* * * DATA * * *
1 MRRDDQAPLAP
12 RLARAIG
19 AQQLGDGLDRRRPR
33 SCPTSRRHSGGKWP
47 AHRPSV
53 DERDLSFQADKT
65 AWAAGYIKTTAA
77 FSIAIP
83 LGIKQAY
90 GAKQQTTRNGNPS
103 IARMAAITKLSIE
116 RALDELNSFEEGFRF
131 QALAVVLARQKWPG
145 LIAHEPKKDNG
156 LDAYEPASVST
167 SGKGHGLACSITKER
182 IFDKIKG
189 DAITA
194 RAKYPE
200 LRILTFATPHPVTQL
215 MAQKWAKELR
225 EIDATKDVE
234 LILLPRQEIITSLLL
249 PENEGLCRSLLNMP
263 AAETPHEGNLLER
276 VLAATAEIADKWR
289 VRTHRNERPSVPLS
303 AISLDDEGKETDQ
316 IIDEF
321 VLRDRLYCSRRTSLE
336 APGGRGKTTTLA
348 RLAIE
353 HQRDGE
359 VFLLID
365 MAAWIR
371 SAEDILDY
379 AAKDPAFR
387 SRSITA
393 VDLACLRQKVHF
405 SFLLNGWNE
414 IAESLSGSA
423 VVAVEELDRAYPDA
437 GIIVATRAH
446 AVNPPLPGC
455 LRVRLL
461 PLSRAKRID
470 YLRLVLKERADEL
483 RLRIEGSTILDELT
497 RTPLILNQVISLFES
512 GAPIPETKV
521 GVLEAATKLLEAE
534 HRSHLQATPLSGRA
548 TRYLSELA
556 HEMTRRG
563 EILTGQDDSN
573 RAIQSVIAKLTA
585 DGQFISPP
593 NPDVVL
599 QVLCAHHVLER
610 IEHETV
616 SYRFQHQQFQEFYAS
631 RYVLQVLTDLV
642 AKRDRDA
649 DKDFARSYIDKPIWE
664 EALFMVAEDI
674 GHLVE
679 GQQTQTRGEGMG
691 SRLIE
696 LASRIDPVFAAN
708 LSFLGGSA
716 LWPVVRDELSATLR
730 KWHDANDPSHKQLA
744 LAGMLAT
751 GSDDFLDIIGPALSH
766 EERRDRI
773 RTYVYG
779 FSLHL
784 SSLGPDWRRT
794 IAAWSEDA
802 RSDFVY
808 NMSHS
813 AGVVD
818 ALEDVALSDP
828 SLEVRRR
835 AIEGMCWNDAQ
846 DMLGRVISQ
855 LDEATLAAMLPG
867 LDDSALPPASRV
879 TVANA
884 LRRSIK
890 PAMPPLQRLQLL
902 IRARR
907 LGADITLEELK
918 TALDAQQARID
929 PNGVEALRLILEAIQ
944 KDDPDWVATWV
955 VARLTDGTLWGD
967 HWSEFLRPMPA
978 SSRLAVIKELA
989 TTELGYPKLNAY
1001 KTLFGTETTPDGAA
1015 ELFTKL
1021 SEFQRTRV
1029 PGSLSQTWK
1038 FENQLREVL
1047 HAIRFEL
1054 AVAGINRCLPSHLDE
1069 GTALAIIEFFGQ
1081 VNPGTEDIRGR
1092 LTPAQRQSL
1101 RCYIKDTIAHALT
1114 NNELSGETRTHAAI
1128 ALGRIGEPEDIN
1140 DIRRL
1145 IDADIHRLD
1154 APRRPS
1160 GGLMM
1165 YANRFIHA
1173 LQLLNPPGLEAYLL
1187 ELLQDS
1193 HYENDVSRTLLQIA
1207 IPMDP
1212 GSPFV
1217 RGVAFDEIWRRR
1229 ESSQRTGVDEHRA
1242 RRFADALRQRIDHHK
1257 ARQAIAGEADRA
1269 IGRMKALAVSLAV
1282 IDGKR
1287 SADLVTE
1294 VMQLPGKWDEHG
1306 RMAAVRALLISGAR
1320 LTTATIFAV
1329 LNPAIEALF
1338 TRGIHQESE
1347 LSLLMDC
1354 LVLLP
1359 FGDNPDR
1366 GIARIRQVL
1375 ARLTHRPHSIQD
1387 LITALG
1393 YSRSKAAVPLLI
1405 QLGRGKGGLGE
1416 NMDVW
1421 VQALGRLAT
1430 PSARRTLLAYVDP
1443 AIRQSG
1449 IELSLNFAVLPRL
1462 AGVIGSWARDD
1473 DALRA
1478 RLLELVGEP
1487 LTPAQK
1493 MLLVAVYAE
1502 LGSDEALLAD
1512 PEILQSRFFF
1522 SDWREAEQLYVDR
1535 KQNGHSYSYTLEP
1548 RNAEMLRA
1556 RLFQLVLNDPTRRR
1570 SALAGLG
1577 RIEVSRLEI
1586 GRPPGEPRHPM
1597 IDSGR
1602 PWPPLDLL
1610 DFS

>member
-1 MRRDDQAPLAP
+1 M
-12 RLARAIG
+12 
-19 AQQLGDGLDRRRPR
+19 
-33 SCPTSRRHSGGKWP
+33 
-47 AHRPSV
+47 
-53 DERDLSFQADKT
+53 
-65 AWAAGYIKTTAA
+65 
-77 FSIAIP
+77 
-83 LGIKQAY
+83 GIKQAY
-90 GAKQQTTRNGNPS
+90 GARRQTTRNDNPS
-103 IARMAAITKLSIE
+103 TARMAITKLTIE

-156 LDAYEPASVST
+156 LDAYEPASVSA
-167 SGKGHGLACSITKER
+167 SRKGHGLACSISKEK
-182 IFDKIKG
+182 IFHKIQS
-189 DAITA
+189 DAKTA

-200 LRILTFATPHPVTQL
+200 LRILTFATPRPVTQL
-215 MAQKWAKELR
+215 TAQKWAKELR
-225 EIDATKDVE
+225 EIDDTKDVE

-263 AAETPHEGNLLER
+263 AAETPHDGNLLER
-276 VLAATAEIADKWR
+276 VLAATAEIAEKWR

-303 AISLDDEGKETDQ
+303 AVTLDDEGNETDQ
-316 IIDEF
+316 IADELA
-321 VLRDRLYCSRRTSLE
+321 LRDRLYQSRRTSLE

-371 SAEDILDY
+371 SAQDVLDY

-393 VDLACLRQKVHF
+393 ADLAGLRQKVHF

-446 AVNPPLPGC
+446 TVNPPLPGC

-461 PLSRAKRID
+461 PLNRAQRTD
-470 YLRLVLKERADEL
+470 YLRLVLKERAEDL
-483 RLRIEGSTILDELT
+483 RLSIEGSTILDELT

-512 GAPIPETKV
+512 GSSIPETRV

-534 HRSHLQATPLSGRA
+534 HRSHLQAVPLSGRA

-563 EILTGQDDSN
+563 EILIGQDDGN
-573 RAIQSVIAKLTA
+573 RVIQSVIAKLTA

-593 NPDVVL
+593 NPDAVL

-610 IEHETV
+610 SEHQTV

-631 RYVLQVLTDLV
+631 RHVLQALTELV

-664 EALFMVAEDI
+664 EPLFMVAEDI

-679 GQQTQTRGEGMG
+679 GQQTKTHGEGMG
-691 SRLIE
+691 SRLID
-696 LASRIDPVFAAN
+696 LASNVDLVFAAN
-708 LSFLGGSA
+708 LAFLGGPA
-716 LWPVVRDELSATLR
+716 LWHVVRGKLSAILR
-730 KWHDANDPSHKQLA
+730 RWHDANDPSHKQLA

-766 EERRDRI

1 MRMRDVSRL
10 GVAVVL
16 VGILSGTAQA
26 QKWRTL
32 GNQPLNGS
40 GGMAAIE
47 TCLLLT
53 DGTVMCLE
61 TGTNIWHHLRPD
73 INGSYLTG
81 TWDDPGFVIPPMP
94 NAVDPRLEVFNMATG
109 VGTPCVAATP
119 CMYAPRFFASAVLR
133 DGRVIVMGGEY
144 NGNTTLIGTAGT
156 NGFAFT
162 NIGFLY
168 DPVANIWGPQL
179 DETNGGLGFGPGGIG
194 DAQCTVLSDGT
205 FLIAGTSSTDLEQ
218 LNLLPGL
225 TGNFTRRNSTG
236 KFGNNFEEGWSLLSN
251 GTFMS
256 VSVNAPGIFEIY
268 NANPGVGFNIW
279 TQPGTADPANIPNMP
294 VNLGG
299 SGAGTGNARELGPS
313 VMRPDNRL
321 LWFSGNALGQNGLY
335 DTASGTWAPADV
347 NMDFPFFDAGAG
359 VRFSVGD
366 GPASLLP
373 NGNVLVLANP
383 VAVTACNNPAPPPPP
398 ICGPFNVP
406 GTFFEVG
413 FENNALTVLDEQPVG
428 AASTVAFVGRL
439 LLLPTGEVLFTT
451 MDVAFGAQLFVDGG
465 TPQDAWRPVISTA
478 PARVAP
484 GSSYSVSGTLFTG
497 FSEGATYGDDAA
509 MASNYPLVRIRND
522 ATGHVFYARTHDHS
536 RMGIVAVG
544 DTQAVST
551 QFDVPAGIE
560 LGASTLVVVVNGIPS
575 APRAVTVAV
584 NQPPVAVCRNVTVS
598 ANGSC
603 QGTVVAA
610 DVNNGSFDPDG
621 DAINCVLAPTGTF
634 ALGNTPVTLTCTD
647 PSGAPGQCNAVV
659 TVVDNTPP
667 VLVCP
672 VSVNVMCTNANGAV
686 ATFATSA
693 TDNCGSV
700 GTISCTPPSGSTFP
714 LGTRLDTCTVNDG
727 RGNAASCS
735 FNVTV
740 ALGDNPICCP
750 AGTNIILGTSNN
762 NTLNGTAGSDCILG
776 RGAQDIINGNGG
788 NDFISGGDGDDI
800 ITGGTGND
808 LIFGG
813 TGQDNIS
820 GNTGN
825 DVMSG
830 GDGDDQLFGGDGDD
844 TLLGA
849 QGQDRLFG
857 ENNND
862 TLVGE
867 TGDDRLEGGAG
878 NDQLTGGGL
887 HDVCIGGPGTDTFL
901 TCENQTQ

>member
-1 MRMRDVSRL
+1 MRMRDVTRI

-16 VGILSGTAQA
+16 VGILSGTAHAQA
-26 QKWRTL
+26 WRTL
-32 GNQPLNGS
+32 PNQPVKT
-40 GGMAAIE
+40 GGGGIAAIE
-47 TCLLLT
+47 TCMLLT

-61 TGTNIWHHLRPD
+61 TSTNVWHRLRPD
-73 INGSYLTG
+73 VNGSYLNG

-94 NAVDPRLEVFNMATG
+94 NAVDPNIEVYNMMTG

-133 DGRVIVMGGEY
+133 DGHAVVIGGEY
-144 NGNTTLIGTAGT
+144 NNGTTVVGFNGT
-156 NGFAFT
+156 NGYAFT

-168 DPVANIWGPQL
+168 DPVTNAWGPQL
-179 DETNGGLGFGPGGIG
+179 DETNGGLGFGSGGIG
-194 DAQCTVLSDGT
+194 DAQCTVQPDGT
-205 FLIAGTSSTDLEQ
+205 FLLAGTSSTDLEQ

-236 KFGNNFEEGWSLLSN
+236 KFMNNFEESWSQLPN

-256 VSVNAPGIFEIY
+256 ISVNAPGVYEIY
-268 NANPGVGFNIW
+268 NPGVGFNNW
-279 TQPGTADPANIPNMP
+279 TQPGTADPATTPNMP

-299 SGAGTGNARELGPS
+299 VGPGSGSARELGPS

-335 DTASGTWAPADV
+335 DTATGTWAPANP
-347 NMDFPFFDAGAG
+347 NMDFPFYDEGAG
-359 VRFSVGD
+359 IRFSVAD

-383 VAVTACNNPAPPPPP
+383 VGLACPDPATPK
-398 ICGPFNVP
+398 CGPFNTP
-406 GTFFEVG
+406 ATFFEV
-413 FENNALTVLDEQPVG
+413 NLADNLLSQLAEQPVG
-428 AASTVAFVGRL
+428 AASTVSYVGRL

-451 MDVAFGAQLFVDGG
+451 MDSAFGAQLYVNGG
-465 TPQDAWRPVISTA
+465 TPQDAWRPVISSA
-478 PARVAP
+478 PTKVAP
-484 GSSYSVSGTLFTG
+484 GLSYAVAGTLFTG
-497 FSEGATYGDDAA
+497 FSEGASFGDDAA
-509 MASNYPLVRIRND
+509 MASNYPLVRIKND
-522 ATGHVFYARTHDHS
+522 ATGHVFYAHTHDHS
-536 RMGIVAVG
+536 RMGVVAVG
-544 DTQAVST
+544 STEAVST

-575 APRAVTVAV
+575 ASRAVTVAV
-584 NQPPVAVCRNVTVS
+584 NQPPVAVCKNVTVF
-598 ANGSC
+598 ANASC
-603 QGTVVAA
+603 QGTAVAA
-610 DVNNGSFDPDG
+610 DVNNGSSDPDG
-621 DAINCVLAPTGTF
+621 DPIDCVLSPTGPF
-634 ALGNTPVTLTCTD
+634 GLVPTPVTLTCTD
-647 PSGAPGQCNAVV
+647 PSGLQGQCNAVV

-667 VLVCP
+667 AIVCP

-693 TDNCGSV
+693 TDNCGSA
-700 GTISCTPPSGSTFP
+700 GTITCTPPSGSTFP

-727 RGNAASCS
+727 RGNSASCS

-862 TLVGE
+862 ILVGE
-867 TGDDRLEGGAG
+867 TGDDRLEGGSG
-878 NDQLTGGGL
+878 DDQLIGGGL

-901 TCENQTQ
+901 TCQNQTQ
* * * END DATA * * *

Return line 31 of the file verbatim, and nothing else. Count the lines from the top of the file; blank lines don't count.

336 APGGRGKTTTLA